#13  
Old 10-04-12, 04:53 PM
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Thankfully you were home at the time and were able to handle the situation by turning off the power. By the way, there are almost 68,000 home electrical fires a year. Since you involved the fire department, you are now a statistic, but a lucky one.

We are newer occupants.
You do own the home, right? You are not a renter I assume.
 
  #14  
Old 11-13-12, 12:31 PM
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Fried ANTS

Sorry to not get back sooner. Yes, we own and were extremely fortunate to be home. I will try to post some photos of the switch.

Electrician examined every switch in the house to be sure things are properly wired. All is well.

The manufacturer responded after examining the switch determined that the problem was ANTS. That's right....they found a few tiny ants with a magnifier. Fried, of course. We had an infestation in early spring, saw some coming in around that switch and a nearby outlet. Had a problem getting rid of them.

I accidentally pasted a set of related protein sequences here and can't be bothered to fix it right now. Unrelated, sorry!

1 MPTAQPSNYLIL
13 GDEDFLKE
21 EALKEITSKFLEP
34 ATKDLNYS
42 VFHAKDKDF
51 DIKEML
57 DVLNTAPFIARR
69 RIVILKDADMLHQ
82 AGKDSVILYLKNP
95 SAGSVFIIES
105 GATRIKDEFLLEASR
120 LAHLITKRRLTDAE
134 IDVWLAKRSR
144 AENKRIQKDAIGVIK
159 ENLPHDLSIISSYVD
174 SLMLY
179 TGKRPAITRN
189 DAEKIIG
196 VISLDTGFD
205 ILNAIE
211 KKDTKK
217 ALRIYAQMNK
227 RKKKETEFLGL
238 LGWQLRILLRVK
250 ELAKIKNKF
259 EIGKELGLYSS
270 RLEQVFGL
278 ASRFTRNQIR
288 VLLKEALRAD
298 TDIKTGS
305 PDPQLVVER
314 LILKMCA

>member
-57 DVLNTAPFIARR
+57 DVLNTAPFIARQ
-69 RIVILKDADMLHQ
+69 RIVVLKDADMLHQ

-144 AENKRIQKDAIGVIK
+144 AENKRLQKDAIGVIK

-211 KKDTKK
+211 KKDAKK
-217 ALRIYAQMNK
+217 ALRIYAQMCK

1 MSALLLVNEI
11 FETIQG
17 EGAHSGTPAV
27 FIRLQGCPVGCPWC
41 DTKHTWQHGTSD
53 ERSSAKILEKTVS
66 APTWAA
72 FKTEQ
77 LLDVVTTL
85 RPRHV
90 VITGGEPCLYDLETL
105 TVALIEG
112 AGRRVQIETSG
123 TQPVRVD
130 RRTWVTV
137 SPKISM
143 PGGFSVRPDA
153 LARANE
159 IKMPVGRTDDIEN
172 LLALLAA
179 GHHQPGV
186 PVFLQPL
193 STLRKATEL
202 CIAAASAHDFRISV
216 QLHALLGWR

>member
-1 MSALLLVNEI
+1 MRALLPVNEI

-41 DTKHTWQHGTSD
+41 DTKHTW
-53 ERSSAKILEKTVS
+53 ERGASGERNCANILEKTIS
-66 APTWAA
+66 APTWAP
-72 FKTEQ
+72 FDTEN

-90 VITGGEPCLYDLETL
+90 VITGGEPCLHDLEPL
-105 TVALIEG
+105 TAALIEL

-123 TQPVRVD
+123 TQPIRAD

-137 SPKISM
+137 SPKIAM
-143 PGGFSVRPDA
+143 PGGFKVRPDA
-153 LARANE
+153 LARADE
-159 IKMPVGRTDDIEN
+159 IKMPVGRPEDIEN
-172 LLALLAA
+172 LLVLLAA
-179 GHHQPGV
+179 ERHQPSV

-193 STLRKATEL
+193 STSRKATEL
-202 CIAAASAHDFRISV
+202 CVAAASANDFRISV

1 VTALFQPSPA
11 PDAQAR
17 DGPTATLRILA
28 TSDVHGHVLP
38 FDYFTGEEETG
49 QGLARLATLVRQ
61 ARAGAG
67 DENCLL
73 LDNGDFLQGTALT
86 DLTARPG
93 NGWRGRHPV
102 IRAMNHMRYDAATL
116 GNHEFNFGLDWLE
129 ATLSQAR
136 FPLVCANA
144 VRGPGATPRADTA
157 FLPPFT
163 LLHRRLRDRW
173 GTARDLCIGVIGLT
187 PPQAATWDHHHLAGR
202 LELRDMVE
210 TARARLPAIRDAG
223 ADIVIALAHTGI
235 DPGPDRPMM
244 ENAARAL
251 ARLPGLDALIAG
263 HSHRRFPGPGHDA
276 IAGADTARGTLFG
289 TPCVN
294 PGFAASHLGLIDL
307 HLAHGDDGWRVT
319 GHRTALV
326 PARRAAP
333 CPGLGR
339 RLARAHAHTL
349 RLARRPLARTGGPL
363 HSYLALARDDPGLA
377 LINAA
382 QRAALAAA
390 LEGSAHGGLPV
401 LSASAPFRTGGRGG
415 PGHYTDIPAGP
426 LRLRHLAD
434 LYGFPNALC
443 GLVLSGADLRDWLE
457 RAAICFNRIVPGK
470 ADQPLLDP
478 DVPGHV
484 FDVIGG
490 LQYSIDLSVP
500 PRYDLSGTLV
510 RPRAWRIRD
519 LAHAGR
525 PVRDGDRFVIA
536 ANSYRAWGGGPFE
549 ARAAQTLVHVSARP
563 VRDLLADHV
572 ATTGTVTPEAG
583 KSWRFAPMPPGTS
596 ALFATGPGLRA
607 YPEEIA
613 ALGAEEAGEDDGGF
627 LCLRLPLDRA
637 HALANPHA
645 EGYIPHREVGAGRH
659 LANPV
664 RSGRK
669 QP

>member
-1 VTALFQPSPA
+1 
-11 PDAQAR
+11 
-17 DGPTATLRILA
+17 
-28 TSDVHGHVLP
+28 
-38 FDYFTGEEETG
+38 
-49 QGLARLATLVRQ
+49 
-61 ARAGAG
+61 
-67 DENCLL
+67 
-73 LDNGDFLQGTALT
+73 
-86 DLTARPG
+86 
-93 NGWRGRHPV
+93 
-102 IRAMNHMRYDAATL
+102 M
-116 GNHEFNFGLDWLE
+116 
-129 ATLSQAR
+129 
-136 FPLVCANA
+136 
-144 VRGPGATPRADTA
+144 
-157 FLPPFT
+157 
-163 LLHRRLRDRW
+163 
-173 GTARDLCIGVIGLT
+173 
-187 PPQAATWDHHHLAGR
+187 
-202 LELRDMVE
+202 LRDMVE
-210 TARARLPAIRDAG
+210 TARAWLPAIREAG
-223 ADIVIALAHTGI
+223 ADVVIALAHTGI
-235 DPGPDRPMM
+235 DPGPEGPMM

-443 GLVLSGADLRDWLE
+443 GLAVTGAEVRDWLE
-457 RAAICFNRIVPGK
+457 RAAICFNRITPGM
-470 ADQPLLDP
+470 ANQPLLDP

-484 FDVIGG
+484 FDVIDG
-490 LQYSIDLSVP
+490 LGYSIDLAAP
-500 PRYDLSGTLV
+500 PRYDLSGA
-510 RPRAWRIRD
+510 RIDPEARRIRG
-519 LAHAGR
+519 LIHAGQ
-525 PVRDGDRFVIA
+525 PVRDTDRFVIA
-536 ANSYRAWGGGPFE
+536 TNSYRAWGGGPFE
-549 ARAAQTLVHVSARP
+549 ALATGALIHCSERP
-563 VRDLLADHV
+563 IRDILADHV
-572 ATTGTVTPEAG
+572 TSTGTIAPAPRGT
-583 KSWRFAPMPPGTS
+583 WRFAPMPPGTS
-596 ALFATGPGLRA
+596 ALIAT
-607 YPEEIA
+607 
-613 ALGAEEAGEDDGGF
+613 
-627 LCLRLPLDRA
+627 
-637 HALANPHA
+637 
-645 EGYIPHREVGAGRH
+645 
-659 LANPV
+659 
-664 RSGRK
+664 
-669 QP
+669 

They believe the ants caused a shortcircuit. The $64 question is: were they "old" ants that died from extermination or "new" ants trying again. No one will ever know. Exterminator says he's 99.9% sure there are no new ones now because we are in winter months here. But, before the fire, we has very warm weather and ants were still out.

Fire Chief says he has been around a long time but never heard of ants causing such a thing.

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  #15  
Old 11-13-12, 12:45 PM
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Thanks for the update. Very interesting.
 
  #16  
Old 11-13-12, 07:04 PM
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Fire Chief says he has been around a long time but never heard of ants causing such a thing.
Maybe he hasn't been around as long as he thinks if he's never heard of Fire Ants.
 
  #17  
Old 11-18-12, 11:25 AM
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Just toooooooooo funny!